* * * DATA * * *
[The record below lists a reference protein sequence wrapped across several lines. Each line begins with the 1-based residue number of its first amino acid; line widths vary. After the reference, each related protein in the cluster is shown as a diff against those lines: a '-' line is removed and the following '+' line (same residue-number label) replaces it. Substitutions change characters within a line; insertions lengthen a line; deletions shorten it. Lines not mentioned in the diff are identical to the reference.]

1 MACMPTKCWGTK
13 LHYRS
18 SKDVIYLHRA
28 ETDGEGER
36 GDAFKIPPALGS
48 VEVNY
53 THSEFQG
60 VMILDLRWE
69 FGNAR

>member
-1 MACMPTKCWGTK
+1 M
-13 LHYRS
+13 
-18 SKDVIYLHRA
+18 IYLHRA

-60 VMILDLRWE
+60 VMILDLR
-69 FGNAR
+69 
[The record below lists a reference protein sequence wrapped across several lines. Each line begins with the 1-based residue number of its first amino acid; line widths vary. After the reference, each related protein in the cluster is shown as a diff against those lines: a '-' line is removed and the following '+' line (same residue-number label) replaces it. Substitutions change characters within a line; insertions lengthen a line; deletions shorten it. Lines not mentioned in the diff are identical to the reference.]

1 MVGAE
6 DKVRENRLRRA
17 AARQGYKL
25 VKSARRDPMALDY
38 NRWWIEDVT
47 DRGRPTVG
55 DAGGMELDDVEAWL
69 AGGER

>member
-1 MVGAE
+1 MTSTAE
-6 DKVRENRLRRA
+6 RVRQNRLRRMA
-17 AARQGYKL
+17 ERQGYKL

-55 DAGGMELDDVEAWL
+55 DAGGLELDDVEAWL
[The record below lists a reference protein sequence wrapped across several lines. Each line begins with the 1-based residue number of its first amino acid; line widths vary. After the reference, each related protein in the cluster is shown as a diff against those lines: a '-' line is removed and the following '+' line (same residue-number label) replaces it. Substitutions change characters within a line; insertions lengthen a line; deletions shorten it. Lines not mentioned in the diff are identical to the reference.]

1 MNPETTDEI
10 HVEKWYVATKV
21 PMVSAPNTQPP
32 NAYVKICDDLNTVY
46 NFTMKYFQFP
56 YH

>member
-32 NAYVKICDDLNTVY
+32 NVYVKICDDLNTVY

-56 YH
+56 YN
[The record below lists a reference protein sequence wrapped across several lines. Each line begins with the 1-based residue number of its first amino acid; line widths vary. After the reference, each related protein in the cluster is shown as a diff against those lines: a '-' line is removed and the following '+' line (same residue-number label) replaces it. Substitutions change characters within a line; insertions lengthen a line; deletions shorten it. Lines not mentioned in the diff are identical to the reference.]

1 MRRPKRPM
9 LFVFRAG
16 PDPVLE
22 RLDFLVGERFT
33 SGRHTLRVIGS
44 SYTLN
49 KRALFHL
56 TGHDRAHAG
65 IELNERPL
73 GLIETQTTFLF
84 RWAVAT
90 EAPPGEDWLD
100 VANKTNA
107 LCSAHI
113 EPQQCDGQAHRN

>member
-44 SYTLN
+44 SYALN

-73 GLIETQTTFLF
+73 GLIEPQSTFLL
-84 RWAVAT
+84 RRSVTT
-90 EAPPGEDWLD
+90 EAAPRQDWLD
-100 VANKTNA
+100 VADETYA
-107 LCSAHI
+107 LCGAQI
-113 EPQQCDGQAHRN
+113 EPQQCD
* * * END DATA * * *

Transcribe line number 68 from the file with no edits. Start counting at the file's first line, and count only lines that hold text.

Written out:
>member